Good to know what the good stuff does to our brains.
Some useful stuff from Google
Google I/O 2013 – Cognitive Science and Design (by GoogleDevelopers)
“This session will provide an in-depth look at human perception and cognition, and its implications for interactive and visual design. The human brain is purely treated as an information processing machine, and we will teach the audience its attributes, its advantages, its limitations, and generally how to hack it. While the content will provide a deep review of recent cognitive science research, everything presented will also be grounded in example design work taken from a range of Google applications and platforms. Specific topics will include: edge detection, gestalt laws of grouping, peripheral vision, geons and object recognition, facial recognition, color deficiencies, change blindness, flow, attention, cognitive load balancing, and the perception of time.’
Links to all the studies we talked about are on Delicious.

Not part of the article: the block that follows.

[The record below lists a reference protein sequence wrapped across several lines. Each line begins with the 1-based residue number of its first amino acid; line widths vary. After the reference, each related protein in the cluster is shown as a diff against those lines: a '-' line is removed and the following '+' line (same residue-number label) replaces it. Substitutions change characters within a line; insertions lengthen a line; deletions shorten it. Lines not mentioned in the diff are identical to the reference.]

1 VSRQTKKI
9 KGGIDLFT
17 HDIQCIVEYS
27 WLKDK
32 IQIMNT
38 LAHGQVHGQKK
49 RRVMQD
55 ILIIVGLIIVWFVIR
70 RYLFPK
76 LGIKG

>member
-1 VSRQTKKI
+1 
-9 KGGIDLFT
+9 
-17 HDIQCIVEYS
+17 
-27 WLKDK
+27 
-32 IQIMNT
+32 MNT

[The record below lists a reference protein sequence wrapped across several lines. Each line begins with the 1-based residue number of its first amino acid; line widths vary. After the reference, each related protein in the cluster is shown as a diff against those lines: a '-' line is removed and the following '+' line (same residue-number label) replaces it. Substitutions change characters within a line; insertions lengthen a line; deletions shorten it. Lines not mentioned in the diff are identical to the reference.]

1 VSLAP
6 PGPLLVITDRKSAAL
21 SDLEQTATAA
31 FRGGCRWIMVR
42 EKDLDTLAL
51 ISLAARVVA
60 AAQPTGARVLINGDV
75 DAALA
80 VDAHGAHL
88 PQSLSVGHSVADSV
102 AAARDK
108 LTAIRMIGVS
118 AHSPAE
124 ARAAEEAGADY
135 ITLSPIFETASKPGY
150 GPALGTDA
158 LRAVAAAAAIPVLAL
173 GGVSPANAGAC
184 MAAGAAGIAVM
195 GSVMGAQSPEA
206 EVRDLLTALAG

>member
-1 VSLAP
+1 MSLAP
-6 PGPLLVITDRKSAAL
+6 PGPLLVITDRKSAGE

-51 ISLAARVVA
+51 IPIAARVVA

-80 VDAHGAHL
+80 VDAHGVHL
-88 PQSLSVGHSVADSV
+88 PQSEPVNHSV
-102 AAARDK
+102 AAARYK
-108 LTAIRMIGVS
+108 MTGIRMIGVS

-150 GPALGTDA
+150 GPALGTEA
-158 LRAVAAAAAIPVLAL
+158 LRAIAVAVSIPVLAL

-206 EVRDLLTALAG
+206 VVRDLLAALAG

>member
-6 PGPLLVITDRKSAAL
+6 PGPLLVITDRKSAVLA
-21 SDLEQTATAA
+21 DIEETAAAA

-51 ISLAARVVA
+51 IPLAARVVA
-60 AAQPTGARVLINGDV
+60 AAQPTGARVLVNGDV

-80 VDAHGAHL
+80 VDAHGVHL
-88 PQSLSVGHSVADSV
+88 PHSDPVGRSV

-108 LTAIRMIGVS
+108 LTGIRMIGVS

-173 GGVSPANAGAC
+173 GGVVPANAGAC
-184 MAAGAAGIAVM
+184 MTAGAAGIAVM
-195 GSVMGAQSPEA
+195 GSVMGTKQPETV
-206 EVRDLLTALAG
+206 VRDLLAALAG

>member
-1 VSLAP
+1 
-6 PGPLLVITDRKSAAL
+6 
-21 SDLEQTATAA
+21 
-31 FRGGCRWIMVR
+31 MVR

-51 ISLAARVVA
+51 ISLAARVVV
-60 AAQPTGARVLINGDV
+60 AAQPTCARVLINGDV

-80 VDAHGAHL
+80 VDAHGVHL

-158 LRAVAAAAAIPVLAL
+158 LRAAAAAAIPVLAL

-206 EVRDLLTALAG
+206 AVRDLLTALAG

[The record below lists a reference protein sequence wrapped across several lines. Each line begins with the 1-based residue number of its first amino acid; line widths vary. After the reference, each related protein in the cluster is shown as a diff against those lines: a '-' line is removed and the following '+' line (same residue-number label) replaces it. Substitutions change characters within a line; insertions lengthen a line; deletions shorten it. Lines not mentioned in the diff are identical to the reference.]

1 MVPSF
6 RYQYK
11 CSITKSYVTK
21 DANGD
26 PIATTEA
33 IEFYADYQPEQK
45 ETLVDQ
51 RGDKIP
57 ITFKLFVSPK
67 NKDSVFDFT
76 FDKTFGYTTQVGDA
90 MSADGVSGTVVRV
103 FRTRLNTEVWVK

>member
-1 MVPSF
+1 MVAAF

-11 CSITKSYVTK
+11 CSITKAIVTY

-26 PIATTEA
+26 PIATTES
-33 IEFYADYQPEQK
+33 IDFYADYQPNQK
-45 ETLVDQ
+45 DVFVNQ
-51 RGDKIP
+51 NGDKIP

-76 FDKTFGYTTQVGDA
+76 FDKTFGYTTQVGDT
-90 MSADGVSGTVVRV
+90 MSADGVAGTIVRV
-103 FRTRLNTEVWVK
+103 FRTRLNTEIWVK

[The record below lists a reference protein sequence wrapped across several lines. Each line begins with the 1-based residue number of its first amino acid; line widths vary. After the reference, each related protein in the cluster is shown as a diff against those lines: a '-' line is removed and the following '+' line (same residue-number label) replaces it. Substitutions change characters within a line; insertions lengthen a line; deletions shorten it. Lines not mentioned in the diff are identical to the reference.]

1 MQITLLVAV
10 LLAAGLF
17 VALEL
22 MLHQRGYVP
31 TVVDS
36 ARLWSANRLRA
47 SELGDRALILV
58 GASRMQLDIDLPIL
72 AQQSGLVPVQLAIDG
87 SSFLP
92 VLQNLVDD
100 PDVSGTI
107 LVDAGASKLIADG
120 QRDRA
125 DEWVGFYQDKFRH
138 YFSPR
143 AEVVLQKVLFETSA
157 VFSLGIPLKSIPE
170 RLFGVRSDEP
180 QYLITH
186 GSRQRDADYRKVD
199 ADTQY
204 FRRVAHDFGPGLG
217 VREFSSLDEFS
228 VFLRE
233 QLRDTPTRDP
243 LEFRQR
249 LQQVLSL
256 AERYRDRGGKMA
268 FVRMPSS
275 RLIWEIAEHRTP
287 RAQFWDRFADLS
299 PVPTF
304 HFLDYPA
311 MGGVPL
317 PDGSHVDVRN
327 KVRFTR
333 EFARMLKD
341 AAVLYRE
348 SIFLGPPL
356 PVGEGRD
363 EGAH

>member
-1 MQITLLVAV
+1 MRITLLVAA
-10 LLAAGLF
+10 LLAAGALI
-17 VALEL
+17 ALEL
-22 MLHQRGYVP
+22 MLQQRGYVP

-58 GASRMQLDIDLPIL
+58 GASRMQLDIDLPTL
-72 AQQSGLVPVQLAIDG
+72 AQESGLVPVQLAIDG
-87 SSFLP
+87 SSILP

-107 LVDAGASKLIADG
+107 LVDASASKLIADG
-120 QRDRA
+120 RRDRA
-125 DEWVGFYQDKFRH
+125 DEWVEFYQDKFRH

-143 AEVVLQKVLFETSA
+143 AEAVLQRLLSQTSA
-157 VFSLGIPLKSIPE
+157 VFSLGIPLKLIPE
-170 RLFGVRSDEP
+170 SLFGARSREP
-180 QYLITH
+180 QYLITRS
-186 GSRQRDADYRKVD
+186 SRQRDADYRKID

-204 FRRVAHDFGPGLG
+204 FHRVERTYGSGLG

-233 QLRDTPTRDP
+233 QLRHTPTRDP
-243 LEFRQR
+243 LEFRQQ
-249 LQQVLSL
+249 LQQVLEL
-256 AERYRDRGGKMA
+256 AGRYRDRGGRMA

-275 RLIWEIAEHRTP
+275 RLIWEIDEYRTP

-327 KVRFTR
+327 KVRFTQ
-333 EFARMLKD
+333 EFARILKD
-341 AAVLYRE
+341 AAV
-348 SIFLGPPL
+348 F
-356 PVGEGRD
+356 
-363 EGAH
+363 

A great set of videos from experts in human emotion.
-What is an emotion?
-Emotion and judgment
-Pleasure and reward in the brain
-Emotion and cognition
There are loads to look through.
Experts in Human Emotion video series
I don’t know about you, but to me Wednesday is sun-shiney yellow. Tuesday is hunter green, Thursday purple-ish blue and Friday a deep red. Monday is white, a blank slate and a chance for a new week, whereas Saturday is sparkly black. Sunday is gray, the depressing slouch towards the beginning of the work-week, but also a convenient mix of Saturday and Monday.
Many Designers hear, touch and taste in colour, a phenomenon called synesthesia.
[Google} Glass may inadvertently disrupt a crucial cognitive capacity, with potentially dangerous consequences.
Google Glass May Be Hands-Free, But Not Brain-Free – NYTimes.com
Four good examples of how to use psychology in design from Wired magazine (Via Pierce).
1. The Mere Availability Effect
2. Habituation and Defaults
3. Social Proof and Contagion
4. Customer Loyalty